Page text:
TEXT SHIRLEY WILLIAMS PHOTOGRAPHS DAVE SOUTHWOOD

This holiday home on the banks of the Vaal River was designed to eventually become the owners’ permanent home

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Earthy facebrick, both inside and out, and intriguing angles are the standout features of this contemporary 380m2 holiday home on the banks of the Vaal River, designed by Thorsten Deckler and Anne Graupner of 26’10 South Architects.

In their brief, the clients, a family of four currently living in Jo’burg, requested a weekend home that could eventually become their retirement residence. Very important to them was that the Vaal River, which forms the border of the property, be experienced from all the living areas and bedrooms. They also requested suitable settings for big family occasions.

“The site, located on the Free State side of the river, had been extensively quarried for crusher run, which meant that much of it was unbuildable,” explains Thorsten Deckler. “This, and the existing trees, flood line and contours obviously dictated the positioning of the house. Meeting the clients’ desire for a long, north-facing single-storey structure with views of the river resulted in the western edge projecting over the flood line. There was a natural depression at this point, which was lowered to serve as a carport.”

The colours of the Highveld and the industrial and agrarian landscapes, which characterise the journey from city to river, influenced the choice of materials and details. Red earth-coloured brick walls without visible lintels and subtle windowsills form a monolithic base capped by the thin metal plane of the roof.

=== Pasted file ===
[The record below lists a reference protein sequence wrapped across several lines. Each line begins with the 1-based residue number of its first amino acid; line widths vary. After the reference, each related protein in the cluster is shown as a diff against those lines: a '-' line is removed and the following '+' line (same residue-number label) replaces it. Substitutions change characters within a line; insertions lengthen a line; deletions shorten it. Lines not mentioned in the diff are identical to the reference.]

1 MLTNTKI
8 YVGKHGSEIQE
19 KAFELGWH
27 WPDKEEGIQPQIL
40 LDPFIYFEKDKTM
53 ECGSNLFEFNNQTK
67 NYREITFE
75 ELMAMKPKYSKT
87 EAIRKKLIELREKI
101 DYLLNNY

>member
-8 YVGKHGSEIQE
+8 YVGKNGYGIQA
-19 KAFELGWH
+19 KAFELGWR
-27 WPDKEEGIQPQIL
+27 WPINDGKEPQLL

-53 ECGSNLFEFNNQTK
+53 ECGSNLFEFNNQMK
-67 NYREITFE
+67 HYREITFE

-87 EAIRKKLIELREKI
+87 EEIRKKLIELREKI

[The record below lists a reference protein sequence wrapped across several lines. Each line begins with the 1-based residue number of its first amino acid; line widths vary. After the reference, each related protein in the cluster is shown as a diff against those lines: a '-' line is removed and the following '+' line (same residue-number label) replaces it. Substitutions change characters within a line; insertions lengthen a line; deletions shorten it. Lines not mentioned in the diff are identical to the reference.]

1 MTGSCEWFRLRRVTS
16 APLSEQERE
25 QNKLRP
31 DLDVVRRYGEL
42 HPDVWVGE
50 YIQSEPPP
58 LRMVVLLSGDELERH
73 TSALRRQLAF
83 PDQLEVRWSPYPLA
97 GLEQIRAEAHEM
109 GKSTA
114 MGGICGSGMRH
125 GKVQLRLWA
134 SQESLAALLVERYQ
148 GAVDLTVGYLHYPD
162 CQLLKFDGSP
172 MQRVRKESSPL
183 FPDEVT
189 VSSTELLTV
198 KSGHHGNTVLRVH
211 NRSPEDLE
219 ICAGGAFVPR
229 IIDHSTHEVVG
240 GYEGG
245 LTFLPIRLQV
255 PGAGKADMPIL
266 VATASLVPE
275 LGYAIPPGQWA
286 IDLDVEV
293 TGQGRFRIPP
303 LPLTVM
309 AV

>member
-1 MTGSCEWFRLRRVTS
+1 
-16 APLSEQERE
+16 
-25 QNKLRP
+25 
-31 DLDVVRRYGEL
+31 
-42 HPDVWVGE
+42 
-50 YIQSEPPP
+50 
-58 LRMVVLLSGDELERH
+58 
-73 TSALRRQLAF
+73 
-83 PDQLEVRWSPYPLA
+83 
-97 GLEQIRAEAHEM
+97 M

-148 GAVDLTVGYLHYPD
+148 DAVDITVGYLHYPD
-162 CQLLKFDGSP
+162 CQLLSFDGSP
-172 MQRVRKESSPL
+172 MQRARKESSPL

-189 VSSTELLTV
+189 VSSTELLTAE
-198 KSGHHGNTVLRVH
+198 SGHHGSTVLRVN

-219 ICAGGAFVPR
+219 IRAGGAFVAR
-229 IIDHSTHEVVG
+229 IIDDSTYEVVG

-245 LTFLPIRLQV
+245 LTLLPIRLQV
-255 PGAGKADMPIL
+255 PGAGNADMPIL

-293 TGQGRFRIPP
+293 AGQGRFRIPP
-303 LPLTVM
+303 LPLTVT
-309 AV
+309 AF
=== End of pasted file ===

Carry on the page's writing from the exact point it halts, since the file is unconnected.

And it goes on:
The double-pitched roof was manipulated to create additional volume, accommodation and light appropriate to the riverside setting. Constructed from laminated timber beams supporting corrugated metal, it’s higher over common areas and lower over intimate spaces.

At the entrance, the roof is low and welcoming. Then, it rises up to capture the light through clerestory windows above the patio roof, a clever solution to the common dilemma of the patio blocking light into the house.

All the utilities and the staff quarters are accommodated in one wing, with bedrooms and living spaces aligned to face the river. The solar installation on the garage roof, the water tanks and tower were treated as utilitarian elements and left exposed, but carefully sited. Rain and borehole water is piped in a closed, insulated system ensuring hot water on tap.

The architects specified Corobrik’s Mahonie Satin facebrick for both interior and exterior, which they note has improved in appearance since the house was built. “Using natural materials like brick adds immense value, not only in terms of maintenance, but also in the experience and enjoyment of a place. Clay brick’s superior thermal efficiency is of particular benefit on the Highveld, ensuring that rooms stay comfortable in all seasons, reducing heating and cooling costs. It also blends effortlessly with the scenic riverside environment.”

The clients are delighted with the result. “The house is an hour’s drive from Jo’burg, but when you arrive, it feels light years away. It’s instant relaxation every weekend.”

AT A GLANCE

The architects: Thorsten Deckler and Anne Graupner of 26’10 South Architects.
The clients: A close-knit Jo’burg family with teenage children.
The brief: A weekend home on the Vaal River that sits naturally on the site and will become their primary residence in the future.
The house: A contemporary T-shaped, four-bedroom house with a sleeping loft, six bathrooms, a two-bedroom caretaker’s flat, double garage and boat shed.

 

Sources:

26’10 South Architects 2610south.co.za
Corobrik corobrik.co.za

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